The Sabbatical - A Dying Perk

There was a time when long time employees could expect to have a sabbatical, time to work on personal projects, or to just take a break. It would be nice to come back into vogue

The Sabbatical - A Dying Perk
Photo by Juan Encalada on Unsplash

When I first entered the big time, corporate America circa 1998, one of the benefits of the company was that after putting in 6 years, all salaried employees were granted a 2 month paid sabbatical. As a newbie in the corporate realm, this seemed esoteric, and eccentric.

Of course, I didn’t stay there long enough to experience this benefit but knowing that it was on the table was reassuring.

25 years later, I look back and wonder why these benefits are gone.

Sure, granting one to three months of paid1 time off to “get away” and fully recover is not an inexpensive undertaking, but several sources report that sabbaticals are making a comeback, at least for senior leaders2 as a way to stress test the organization, and to also provide top performers a trial in the limelight, providing an opportunity to try out various succession scenarios.

In all, this is a healthy exercise, that often leads to improving the organization, reducing stress on some of the most important assets in the company, helping to elevate more leaders too. A win-win.

But, at my level, alas, there is no such perk. Sure, my employer is very generous allowing up to 80 hours (2 weeks) of paid volunteer time. Alas, while some people will book a week or more doing volunteer work, one notable colleague flying to Puerto Rico and building houses for the displaced from hurricanes, most do one offs. A day at a food bank. Or volunteering at a Teacher’s resource center or working at the local soup kitchen.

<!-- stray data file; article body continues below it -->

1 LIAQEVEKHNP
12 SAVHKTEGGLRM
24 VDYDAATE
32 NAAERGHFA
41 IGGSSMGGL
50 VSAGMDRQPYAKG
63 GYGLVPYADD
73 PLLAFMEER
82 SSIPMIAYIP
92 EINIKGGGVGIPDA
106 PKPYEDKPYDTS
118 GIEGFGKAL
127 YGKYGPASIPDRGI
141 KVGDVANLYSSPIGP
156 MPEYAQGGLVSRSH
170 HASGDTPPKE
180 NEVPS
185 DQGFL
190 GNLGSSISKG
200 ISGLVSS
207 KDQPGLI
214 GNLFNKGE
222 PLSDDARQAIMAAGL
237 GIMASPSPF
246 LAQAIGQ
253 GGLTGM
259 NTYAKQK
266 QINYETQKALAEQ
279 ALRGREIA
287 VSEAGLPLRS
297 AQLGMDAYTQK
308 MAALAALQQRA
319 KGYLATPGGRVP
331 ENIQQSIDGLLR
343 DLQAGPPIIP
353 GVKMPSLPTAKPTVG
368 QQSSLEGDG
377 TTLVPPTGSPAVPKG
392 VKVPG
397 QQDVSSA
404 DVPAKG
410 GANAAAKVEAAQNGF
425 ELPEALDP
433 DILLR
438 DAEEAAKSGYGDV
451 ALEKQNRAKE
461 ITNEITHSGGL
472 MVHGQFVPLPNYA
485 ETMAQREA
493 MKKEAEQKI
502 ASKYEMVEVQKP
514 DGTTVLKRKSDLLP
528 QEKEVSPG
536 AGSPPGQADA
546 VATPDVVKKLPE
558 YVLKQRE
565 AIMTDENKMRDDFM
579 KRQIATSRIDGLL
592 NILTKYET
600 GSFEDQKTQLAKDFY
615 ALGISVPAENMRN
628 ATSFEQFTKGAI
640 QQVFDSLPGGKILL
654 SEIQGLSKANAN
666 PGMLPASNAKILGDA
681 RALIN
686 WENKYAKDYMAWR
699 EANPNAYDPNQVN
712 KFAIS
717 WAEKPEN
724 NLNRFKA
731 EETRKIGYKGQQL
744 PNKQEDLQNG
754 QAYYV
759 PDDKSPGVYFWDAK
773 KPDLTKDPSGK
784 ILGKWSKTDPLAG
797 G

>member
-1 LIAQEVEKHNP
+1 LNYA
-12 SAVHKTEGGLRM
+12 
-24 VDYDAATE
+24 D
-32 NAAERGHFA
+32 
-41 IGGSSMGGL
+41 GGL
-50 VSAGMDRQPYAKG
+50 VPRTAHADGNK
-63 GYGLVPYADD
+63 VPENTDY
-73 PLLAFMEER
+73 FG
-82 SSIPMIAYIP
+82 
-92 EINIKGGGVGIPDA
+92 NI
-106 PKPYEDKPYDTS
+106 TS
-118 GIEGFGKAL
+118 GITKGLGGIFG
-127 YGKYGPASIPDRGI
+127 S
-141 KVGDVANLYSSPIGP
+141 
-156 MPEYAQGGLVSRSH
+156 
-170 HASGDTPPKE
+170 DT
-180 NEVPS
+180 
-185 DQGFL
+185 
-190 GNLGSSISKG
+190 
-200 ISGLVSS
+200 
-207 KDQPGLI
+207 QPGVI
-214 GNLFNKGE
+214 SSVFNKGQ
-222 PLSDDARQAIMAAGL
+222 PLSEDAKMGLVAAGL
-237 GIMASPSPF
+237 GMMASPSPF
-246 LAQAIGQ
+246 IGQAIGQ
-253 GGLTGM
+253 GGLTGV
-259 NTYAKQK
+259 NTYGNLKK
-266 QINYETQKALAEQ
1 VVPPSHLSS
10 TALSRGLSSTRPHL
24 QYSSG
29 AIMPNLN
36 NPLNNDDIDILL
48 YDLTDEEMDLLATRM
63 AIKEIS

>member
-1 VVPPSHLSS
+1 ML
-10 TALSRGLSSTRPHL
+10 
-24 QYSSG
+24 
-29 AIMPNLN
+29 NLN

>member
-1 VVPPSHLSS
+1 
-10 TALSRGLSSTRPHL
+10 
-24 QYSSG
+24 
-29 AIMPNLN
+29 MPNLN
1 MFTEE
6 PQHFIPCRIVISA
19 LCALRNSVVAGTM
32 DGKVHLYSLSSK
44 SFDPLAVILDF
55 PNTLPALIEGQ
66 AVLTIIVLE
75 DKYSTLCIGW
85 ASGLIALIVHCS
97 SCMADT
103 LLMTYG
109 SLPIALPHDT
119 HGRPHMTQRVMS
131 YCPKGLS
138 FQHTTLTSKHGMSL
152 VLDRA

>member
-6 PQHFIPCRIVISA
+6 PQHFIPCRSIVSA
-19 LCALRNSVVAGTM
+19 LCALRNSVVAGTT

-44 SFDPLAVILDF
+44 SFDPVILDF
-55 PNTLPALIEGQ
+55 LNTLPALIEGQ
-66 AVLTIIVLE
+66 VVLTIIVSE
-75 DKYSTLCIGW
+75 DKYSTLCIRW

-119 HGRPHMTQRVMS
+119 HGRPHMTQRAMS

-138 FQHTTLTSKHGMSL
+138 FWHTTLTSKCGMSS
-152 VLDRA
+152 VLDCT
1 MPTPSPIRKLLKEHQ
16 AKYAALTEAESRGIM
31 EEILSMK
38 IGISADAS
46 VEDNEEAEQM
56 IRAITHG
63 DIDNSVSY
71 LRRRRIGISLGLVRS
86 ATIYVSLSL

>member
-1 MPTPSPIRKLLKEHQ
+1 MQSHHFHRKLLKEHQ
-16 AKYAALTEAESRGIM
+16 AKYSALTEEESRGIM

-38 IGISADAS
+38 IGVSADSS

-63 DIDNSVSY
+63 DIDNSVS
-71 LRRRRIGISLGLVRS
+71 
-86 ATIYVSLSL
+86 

But piecemeal options are not the same as a sabbatical. Where you can leave the plane of work to focus on something that gives you meaning. Where you don’t have to match your charitable time against an approved list of organizations so that it counts for your 80 hours allowed.

That is not the main reason. The sabbatical comes with no strings attached. If you should so choose, you could just take it as an 8 week vacation. Want to do a long tour of the Biblical lands?  Great. Want to chill by your pool sipping umbrella drinks?  Knock yourself out. Want to go head’s down and work on a novel project you have been considering? Yep. All good.

Why bring this up?

I have been in a tough place lately. Sure, I had 2 weeks off at the year end shutdown, but I found that it took about 2/3s of that time to truly unplug and let the stress of the job go.

Had I stayed at that original company that offered the 6 week paid sabbatical after 6 years, I would now be eligible for that time. And truth be told, I need that sort of a break. I am getting so tired, that I fall into bed too early every night, knotted with the stress of the day behind, and the thought of the next day of work gnawing at my subconscious. It is time for a lengthy break in the toil.

A sabbatical would be just the thing to break this cycle.

Do you work at a place that offers a true sabbatical?  Let me know in the comments!

  1. The company I worked at had a paid sabbatical for all salaried employees that granted 8 weeks at the completion of your 6th year at the company. Many companies that still have sabbatical policies offer unpaid, paid, or partial salary sabbaticals

  2. c.f. Research Shows That Organizations Benefit When Employees Take Sabbaticals (